Stem-cell therapy shows results – El Paso Times

In VICTORIES & SUCCESS STORIES on August 9, 2009 at 6:34 pm

“They call it a really good placebo effect,” Lawrence said. “Whatever, if it’s a placebo effect, I want some more.”

By Erica Molina Johnson / El Paso Times, Posted: 08/07/2009 12:00:00 AM

Lawrence Brown III looks at the number “10” on a family laptop and tells his mother Georgina Brown what the number is as part of a daily exercise to see if his sight is improving. (Ruben R. Ramirez / El Paso Times)

EL PASO — Lawrence E. Brown III easily spotted and then picked up a bottle of sunblock a friend dropped Wednesday afternoon.

For most people, it is insignificant.

But for Lawrence, 16, who has been blind since birth, it was an exceptional moment.

For him and his family, a gamble on a Chinese stem-cell procedure to treat his blindness is beginning to pay off.

The procedure is not available in this country and is met with skepticism by many American doctors. No treatment exists for Brown’s condition, said Dr. Michael Repka, pediatric ophthalmologist at Johns Hopkins Hospital in Baltimore.

Brown was born with optic nerve hypoplasia, an underdevelopment of the nerves in his eyes.

Before his family left to Qingdao, China, on June 20, his vision was little more than limited perception of light, color and shadowy masses.

He and his mother and sister spent six weeks in China so that he could undergo nine stem-cell transfusions intended to stimulate the growth of his optic nerves.

The cells were delivered intravenously on his arm or injected directly into his spine. He received acupuncture and electric wave therapy to help stimulate the cells’ work.

“I didn’t expect for it to go as far as it has, and I’m just wondering what the heck is going to happen in the next nine months,” Lawrence said Wednesday.

He jokes that he is part Chinese now that he has received the transfusions.

Doctors in China told him the stem cells would continue to do their work over the next nine to 12 months. He is exercising and taking vitamins to help the umbilical stem cells have the greatest effect possible.”Every day for the next year, every time I wake up, I wonder if something new is going to happen,” Law rence said. “Every day holds a new possibility.”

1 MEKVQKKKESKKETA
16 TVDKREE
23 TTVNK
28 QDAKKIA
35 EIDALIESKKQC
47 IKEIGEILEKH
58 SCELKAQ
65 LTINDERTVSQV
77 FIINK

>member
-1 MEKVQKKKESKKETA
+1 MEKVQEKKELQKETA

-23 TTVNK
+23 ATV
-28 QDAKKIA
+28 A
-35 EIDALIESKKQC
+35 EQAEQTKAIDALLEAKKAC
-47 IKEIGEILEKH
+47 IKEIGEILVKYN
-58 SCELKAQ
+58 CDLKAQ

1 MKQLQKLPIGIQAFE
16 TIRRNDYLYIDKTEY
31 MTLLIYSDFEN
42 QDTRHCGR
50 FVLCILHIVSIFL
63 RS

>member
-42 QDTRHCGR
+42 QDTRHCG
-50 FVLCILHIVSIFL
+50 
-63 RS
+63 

To measure his progress, Georgina A. Brown shows her son flashcards.

On one card, Lawrence saw six blobs a few weeks ago. Now, he can see six circles.

On another card, a nearly 7-inch-tall letter L that he first saw in China now seems a little too big when held about seven inches from his face.

He can now make out a nearly 5-inch-tall letter B from about the same distance on a computer screen.

His mom quizzes him often with the cards or other objects that happen to be around.

Lawrence has always read in Braille and is just starting to learn the letters by sight.

He is spotting colors more easily and is beginning to discern the different textures and angles of objects.

And his nystagmus, or rapid and involuntary eye movements, has lessened dramatically.

“I didn’t expect this (all improvements), but I hoped for it,” he said.

He hasn’t yet been evaluated by a doctor to gauge his improvement, but he said he didn’t need the professional confirmation to know the procedure is working.

The Browns said they’re not optimistic that Lawrence’s local doctor will declare the procedure a success.

“There’s a running joke (in China) with the staff. They call it a really good placebo effect,” Lawrence said. “Whatever, if it’s a placebo effect, I want some more.”

While in China, they tried to make the most of the new cultural experience.

With the help of a translator or simply through hand movements reminiscent of a game of charades, the family navigated their way through markets and parks and visited a temple, zoo and aquarium.

They shied away from eating much meat because it often appeared uncovered and not refrigerated at neighborhood markets.

At street markets, they saw displays of animal internal organs, roasted dog heads, bugs on skewers and stinky durian fruits.

Georgina Brown said it was much like being on Anthony Bourdain’s “No Re servations” television show that appears on the Travel Channel.

“We were going to eat bugs, but I couldn’t do it,” Lawrence said.

Georgina Brown said she was excited that her family could have that cultural experience.

“I think it gave them a different outlook on the culture itself to know how much we have here and how fortunate we are,” she said.

They learned a little more about the world than many visitors to China by socializing with other families at the hospital who traveled there from countries such as Libya, Switzerland, Ireland, England and Romania.

“This experience also gave my children an experience to see all the different children. There are children with SMA (spinal muscular atrophy). Children who can’t see, can’t talk, can’t walk.”

The Brown family returned from China on July 31. Lawrence has spent all day every day this week at band practice at El Paso High School. He will start his senior year of high school there in two weeks.

Meanwhile, the family is looking for someone to continue his acupuncture treatments in El Paso. They’re also in the hunt for a power converter that will allow them to plug Lawrence’s electric wave therapy machine into American power outlets.

He is hopeful that he can return to China next summer to undergo another round of stem-cell transfusions.

“There is nothing that I’m going to go through that I can’t handle,” Lawrence said. “You have to look at life that way, or else you can just sit and cry in a corner.”

via Stem-cell therapy shows results – El Paso Times.


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